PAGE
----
When ones gets through the first chapter, or even for that matter, the first sentence, of Ryu Murakami’s Coin Lockers Babies, there is a sudden realization that the mundane is grotesque, sordid, and fetid–that natural everyday life hides behind it a prominent unnaturalness, and vice versa.
Murakami’s novel, after all, was based on the true phenomenon of rampant infanticide in Japan and China in the ’80s and ’90s, where parents abandoned their infants in coin lockers. While the novel’s characters, Kiki and Hashi, escape this fate, their coming of age, quasi-cyberpunk odyssey is one with no catharsis. There is an angst and anger, as personal as it is societal, in Murakami’s world of psychological torment and neglect that spans the remote Japan islands to the radioactive “toxitown” ghettos and bordellos of Tokyo, where life seems as complex in its sexuality, desire, and violence as it is simple in its needs.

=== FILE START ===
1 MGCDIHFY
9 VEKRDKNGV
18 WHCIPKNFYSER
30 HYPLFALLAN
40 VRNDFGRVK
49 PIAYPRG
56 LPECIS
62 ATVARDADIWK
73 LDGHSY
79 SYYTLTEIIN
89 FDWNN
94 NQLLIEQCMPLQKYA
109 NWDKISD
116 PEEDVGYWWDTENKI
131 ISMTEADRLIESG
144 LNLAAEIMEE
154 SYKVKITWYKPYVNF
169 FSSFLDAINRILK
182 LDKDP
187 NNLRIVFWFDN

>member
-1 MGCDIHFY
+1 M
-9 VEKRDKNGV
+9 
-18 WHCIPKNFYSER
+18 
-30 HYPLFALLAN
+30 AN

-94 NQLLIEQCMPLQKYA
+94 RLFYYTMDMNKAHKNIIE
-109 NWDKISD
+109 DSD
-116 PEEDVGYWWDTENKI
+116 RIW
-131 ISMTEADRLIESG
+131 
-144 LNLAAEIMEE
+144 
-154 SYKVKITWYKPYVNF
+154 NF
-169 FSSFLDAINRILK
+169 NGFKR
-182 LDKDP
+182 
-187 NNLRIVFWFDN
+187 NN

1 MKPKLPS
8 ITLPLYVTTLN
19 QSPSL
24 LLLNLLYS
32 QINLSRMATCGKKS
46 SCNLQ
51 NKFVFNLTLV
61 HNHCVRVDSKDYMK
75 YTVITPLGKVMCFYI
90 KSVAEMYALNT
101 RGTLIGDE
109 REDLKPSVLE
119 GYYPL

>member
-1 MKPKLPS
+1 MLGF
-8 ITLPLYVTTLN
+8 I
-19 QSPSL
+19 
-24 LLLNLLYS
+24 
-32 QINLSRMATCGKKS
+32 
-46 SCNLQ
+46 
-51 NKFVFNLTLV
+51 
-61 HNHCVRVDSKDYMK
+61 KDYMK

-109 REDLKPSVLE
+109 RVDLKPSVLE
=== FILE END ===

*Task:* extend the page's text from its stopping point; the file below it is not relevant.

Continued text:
|Recommended by Rhys Dipshan||Wednesday, December 9th, 2015||No Comments »|